In view of the festivities which commence this morning in honor of the fiftieth anniversary of the natal day of His Majesty the King, Iolani Palace has undergone extensive preparations, the arrangements for the reception and entertainment of the guests being very complete. The balconies are bedecked in bunting embodying in bold and striking designs the colors of the Royal Standard. The principal entrance hall has been richly caparisoned at the hands of the upholsterer. Its walls have been newly hung with the valuable oil paintings, representing in life size the line of Hawaiian Sovereigns, with their consorts, from the time of Kamehameha I, downwards. The first position on the right is occupied by the portrait of the Conqueror, whose reign marked so momentous and epoch in the history of the Kingdom, and whose genius has so largely influenced its destiny. Side by side with this is the portrait of Kekauluohi, mother of King Lunalilo. Next are those of Kmehameha II and Queen Kaumaulii [Kamamalu ?]; Kamehameha III and Queen Kalama. On the left are arranged the portraits of Kamehameha IV and Queen Emma; Kamehameha V and King Lunalilo. The niches in the intervening spaces are each filled with some choice fern or other horticultural specimen. The general effect is extremely pleasing to the eye.

The throne room, in which the receptions will take place, has been newly furnished with a rich crimson carpet. On either side of the dais are suspended the Royal Orders of Kamehameha, Kalakaua, Kapiolani and the Crown of Hawaii, whilst the walls on every side are adorned with the numerous foreign decorations with which His Majesty has from time to time been invested. Each one is enclosed in a gilt oval frame, surmounted with the Royal Arms of the particular nation or empire to which the Order belongs. Leaving the throne room and crossing the central hall, one passes into the Blue room . The first object that meets the eye is a striking portrait of His Majesty in the uniform of the King’s Guard, with decorations. Facing this, to the right of the doorway, is one of Her Majesty the Queen, whilst on the left is a full length life size representation of Louis XIV of France, a work of rare value. The two former are from the brush of Charles Hasselmann. Among the many ornaments and curios is a set of vases in Benares brass ware, from India. To the rear of this apartment is the spacious dining hall, in which are displayed the massive silver table ware, each article bearing the Royal Arms in colored enamel. The furniture is early English in style, whilst some choice works of art adorns the walls. The latter include a portrait of Kamehameha IV, taken during the monarch’s boyhood, a companion pair of Napoleon I and IV, taken during that monarch’s boyhood, a companion pair of Napoleon I and Blucher; Admiral Thomas, who restored the country; the Czar Alexander II of Russia, and a graphic delineation of the crater of Kilauea by night, painted by Furneaux.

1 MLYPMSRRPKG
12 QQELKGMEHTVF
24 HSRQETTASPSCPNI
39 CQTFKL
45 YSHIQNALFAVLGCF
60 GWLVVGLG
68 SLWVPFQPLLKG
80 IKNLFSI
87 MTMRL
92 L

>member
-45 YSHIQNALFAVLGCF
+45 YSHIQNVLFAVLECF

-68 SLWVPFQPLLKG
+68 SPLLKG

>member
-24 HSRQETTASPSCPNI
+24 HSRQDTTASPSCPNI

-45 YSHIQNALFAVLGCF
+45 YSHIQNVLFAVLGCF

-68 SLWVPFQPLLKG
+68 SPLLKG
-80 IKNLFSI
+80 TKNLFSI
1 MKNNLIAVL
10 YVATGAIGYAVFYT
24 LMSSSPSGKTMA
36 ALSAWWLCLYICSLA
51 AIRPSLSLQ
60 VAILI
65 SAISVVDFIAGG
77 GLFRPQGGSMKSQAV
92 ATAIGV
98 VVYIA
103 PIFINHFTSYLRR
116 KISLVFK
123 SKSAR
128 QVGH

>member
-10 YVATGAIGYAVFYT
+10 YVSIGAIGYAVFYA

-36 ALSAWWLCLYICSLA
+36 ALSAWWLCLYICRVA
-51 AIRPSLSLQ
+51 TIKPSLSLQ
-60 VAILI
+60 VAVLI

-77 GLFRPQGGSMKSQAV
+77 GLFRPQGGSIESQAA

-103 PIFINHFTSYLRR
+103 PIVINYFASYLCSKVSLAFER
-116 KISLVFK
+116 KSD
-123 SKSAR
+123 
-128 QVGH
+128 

Ascending the grand staircase the upper hall is next entered, wherein the King’s Privy Council of State is usually held. The central figure is a bust in bronze of His Majesty the King; oil paintings and tasteful cabinets, containing articles of vertu,are disposed on either side, while the hall, which runs the entire width of the building, commands a magnificent vista of Pauoa Valley, the mountains, tier behind tier, with the different hues forming an effective background. The front window overlooks the Aliiolani Hale, and affords a distant view of the sea.

The private apartments of His Majesty lead off from the upper hall, and are located on the left, or Ewa, side of the Palace. In the front is the music room, in which the heavy style of furniture is discarded for a lighter and more appropriate one, the appointments being in excellent taste. In the room are a set of half a dozed water color drawings of special historic interest. They are illustrative of island scenes at a period prior to the advent of civilization, among which are representations of the large double canoes carrying the ancient idols; the heiaus or temples, both open and closed; grass houses, etc. These pictures are enlargements by R. C. Barnfield, after the originals taken on the spot by Captain Kotzbue, the Russian author of “Voyages in the Pacific.”

At the further end, facing the entrance, is a speaking likeness of Her Majesty the Queen, life size, in oil, by Furneaux. The room also contains a very fine painting of the crater of Kilauea, by Tavernier; a Belgian Princess, a daughter of the present King, together with cabinet photographs of Sir John and Lady Franklin. Less obtrusive, but of considerable interest, is a study in music, framed in a peculiarly chaste and unique manner.